Calgary Flames Off-Season Plans

Calgary Flames Off-Season
CALGARY, CANADA - FEBRUARY 27: General manager Brad Treliving of the Calgary Flames addresses the media before the trade deadline prior to the team’s NHL game against the Ottawa Senators at the Scotiabank Saddledome on February 27, 2016 in Calgary, Alberta, Canada. (Photo by Tom Szczerbowski/Getty Images) *** Local Caption *** Brad Treliving

The definition of insanity is loosely put as doing the same thing over and over again while expecting different results. Now I’m not saying what the Calgary Flames are doing is insane, but they do need to take a good long look at what they have (or don’t) and go from there.

In many ways the 2016-17 Calgary Flames season was an improvement on the previous year. The team started slow but ended the year on a 21-9-1 tear to earn the second wildcard spot in the Western Conference. The playoff run however wasn’t as fun as the last 31 games. The Flames bowed out in the first round after being swept by the Anaheim Ducks. While they were in all four games against the Ducks, it became clear that this team isn’t a championship calibre team.

Calgary Flames Off-season Plans

They have a good core led by Johnny Gaudreau, Sean Monahan, Matthew Tkachuk, and Dougie Hamilton. All four players are still young and have plenty of growth left in them. Upfront they have a solid complementary group of players in Mikael Backlund, Troy Brouwer, and Michael Frolik. Veteran forward Kris Versteeg enjoyed a solid season with Calgary. It would be foolish to let him walk for nothing. The defence has two very capable players in captain Mark Giordano and T.J. Brodie.

But what does Calgary’s management team go from here? What’s the long-term plan?

Solve The Goaltending Conundrum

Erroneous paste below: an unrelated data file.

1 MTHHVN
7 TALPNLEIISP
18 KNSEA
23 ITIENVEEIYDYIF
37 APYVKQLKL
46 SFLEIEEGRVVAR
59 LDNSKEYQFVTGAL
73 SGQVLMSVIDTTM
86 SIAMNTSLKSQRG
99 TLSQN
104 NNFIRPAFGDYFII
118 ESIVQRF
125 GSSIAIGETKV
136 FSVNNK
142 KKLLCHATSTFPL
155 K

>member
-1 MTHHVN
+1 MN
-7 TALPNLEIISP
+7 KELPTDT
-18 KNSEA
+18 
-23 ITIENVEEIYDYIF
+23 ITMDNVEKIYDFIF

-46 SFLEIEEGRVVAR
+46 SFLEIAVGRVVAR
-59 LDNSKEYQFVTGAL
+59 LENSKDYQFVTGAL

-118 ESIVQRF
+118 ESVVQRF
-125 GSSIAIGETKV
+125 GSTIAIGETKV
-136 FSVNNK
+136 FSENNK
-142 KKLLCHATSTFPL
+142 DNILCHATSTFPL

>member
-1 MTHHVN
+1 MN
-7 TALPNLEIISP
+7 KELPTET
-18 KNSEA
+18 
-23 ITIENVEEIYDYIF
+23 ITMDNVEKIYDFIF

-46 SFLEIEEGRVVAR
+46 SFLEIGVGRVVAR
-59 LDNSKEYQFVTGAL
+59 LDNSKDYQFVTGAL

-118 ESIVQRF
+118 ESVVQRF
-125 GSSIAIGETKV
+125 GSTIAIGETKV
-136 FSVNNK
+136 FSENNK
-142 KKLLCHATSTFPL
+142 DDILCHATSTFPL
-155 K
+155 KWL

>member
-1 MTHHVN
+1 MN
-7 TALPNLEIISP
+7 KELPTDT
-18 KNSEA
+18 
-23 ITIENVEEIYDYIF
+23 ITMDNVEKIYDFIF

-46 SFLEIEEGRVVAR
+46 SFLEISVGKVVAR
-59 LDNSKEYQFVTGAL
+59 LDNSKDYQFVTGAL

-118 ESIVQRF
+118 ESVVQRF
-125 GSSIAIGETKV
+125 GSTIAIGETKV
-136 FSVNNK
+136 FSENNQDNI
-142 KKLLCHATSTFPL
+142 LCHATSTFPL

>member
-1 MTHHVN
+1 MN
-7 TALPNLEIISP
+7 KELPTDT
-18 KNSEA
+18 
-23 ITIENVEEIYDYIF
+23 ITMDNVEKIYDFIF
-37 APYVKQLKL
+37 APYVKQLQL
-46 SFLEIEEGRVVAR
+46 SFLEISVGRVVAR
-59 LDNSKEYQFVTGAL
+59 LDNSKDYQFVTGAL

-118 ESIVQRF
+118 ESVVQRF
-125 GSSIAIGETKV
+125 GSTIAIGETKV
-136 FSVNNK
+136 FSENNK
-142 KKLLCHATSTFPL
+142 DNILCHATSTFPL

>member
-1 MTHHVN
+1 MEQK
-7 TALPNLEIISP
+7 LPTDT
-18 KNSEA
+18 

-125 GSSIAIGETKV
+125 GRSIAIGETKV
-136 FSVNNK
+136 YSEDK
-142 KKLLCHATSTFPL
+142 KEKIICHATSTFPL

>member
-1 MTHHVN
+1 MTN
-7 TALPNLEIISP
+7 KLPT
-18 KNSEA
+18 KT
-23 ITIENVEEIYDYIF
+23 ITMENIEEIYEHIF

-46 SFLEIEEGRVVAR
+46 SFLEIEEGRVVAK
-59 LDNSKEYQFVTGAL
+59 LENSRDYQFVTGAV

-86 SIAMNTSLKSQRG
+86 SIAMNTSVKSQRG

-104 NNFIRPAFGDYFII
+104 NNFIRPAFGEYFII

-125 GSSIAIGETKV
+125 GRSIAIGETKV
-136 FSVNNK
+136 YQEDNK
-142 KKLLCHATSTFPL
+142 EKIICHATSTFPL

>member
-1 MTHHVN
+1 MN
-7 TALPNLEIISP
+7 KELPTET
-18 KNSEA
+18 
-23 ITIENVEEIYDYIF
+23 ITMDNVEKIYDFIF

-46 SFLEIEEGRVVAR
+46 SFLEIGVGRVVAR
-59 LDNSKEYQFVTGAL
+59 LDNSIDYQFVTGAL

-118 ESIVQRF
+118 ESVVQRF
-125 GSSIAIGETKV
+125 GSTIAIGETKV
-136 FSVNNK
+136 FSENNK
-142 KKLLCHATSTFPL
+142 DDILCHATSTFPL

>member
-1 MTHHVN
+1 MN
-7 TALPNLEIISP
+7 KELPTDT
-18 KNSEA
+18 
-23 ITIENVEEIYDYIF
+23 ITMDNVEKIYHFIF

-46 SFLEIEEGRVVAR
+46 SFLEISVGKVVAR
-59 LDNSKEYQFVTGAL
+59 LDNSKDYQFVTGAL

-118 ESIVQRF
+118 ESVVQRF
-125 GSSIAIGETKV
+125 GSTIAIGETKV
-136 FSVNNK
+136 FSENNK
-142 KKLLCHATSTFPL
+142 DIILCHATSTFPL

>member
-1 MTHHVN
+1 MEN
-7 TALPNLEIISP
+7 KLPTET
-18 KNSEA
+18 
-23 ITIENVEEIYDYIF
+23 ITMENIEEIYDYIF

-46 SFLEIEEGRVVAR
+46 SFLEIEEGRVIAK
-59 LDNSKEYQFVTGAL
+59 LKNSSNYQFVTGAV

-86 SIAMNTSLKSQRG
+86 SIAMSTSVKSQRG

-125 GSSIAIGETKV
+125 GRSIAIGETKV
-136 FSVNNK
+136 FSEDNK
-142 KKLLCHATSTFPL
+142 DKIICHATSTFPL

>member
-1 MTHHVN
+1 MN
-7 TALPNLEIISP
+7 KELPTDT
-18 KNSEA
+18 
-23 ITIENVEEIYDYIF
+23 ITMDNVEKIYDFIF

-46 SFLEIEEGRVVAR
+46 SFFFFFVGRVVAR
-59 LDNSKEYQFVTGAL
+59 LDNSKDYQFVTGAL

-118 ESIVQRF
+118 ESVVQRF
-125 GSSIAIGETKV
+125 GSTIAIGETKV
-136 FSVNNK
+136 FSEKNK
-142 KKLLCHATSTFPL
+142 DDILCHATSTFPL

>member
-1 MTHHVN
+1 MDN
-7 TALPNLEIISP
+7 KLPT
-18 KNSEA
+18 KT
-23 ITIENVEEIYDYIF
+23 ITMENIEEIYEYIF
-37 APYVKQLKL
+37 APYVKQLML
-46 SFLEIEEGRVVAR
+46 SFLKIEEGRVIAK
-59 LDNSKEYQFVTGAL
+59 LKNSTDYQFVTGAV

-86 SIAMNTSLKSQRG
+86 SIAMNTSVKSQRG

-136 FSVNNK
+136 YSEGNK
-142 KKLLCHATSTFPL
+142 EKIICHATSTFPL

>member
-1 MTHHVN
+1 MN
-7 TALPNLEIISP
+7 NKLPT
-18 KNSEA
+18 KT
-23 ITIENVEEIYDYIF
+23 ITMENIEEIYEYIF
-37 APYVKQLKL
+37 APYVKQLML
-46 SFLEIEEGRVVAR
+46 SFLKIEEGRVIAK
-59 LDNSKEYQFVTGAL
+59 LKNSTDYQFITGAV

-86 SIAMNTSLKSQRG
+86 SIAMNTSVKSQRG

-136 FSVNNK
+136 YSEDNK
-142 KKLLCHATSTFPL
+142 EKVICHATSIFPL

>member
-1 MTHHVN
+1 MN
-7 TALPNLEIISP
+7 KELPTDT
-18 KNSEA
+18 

Brian Elliott was supposed to be the answer to the Flames goaltending woes. Ever since Miikka Kiprusoff retired in 2013 Calgary has struggled to find a netminder to completely grab the reigns.

Karri RamoJonas HillerReto Berra, and Joni Ortio have all had a chance to be the answer in net, but ultimately failed. To say Elliott struggled early as a flame would be an understatement. In his first 23 games in Calgary his numbers were almost the opposite of what they were in St. Louis. He went 8-12-2 giving up 65 goals on 596 shots, recorded zero shutouts, and “earned” a save percentage of .891.

But all that changed after Calgary’s 5-1 loss in Montreal on January 25th. In his final 26 games of the season, Elliott went 18-6-1 with two shutouts, and a .925 SV%. He also showed an ability to make quality saves when his team needed it, making 686 of them in those games.

While that’s all well and good its his playoff performance that was truly eye opening. In four games Elliott’s numbers were abysmal. 0-3, .880 SV% and 3.89 GAA. To say the four losses rest squarely on the shoulders of Elliott is unfair, but he was brought in to a job that is yet to be completed.

Looking at the Market

The good news for the Flames is there are other options available. Ben Bishop stands atop Calgary’s wish list. After all he’s younger and better than Elliott plus he has big game experience (Team USA’s 2016 World Cup of Hockey Team and an appearance in the 2015 Stanley Cup Finals with Tampa Bay). However, Bishop’s rights were just traded to the Dallas Stars and he is expected to sign with the team. Should Bishop be officially off the market, Calgary could go after veteran Ryan Miller or Steve Mason.

They could also explore possible trade options. The Pittsburgh Penguins could move Marc-Andre Fleury prior to the NHL Expansion Draft.  The Detroit Red Wings are in the same boat with veteran Jimmy Howard. While the Washington Capitals may lose Philipp Grubauer. These could be options for Calgary as well.

Cap Constraints

As of right now the Flames have $51,175,400 committed to 13 players for the 2017-2018 season. The core players are all locked up through 2020-21 and the team will have RFA control over Sam Bennett and Tkachuk. Even if the salary cap remains relatively the same then the $13,125,000 still owed to both Gaudreau and Monahan won’t be an issue. Where they might get into some trouble is with their veterans.